• when an entire industry emerges and begins to sell this idea to the general public that a better web is only possible through a technology that shows little indication of being up to the task? When it preys on people's hopes for a future of a better web and their fears about the effects of the current web on themselves, their children, and society to convince them to buy in—literally—to projects that may never even exist. When it sidesteps regulations on early-stage investing through token offerings and convinces ordinary people that their only way to financial stability is to bet their savings on technologies that they don't understand because "this is the future
  • So far, the primary successes of web3 have been in shiny marketing, selling people the opportunity to invest in vaporware
  • There will be a web3. The web has been evolving since its inception, and there is no doubt in my mind that we are overdue for a fundamental shift. Will it be blockchains and crypto? Venture capitalists and blockchain startup founders hope that you think so
  • But when presented with lofty promises, we must remember distinguishing steam-powered computers from genuinely revolutionary ones.
  • Dig deep. Ask the hard questions. Criticize the flaws. And cut through the bullshit

The entire crypto ecosystem is a ponzi

  • The cryptosystem needs to persuade more and more people to part with their savings to maintain the Ponzi making false promises and misselling endemic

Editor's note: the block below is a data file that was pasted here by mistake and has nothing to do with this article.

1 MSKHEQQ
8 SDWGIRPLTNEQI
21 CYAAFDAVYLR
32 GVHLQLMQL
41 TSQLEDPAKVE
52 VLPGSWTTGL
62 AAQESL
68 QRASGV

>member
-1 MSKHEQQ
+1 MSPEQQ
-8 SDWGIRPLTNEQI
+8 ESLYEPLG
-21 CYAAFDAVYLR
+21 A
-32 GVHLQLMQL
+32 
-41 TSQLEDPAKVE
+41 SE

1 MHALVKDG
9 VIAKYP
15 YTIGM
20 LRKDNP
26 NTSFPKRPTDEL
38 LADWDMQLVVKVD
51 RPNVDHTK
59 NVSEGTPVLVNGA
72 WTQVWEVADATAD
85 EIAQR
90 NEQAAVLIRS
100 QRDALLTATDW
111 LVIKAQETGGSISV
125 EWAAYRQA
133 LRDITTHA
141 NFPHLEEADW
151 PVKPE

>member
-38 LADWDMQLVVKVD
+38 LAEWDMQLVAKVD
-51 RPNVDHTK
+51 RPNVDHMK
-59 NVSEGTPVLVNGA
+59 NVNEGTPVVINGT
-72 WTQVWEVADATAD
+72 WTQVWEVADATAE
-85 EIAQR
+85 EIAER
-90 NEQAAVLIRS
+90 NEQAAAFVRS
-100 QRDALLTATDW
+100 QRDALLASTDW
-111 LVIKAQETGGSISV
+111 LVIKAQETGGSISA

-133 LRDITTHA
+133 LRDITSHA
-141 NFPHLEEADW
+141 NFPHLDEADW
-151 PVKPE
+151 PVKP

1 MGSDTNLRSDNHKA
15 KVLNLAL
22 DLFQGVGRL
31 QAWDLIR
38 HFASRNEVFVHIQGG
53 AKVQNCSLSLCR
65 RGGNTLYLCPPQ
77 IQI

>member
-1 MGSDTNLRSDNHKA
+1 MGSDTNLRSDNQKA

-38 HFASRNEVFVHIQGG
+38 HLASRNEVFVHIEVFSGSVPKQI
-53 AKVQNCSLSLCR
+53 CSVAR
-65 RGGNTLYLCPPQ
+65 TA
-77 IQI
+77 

• Nor has a swathe of high-profile failures, culminating in the recent collapse of Sam Bankman-Fried's empire, in any way deterred the survivors. Indeed it makes it even more imperative that they attract new deposits. If they don't, the whole thing will implode

Let crypto burn

  • Until very recently, FTX was a leading exchange and was widely touted as a guiding light in an industry rife with charlatans.
  • However, FTX intentionally chose to locate in a jurisdiction beyond the legal and regulatory purview of those nations with the most significant financial systems
  • So, the big question is whether authorities ought to create a new regulatory and supervisory framework that protects property rights and enforces the principles of safety and soundness
  • Ironically, attempts to create a separate structure for regulating and supervising crypto will make the financial system less, not more, safe - Rather than creating a new legal and regulatory framework that legitimizes crypto, we should let it burn.

You Can Forget About Crypto Now - The Atlantic

  • This week, Bankman-Fried lost his entire fortune virtually over a single day, in what Bloomberg has called "one of history's greatest-ever destructions of wealth
  • But now, crypto feels less ready for the mainstream than it has in years
  • The fall began with a story from the CoinDesk reporter Ian Allison suggesting that SBF's companies were far more interconnected than anyone knew
  • FTX found itself having trouble paying out withdrawals to customers. Suddenly, a company once worth 32billionwas32 billion was 8 billion in the hole. Zhao initially said Binance would buy FTX for scrap but backed out once he got a look at the books. FTX was never a bank; customers will be lucky to get even a fraction of their money back in bankruptcy court over the next few years, and it seems possible that SBF will face serious legal repercussions
  • Crypto will always persist in some form, but the future of crypto as an institution—as something that might one day destabilize the big banks or at least operate in parallel—has never been less certain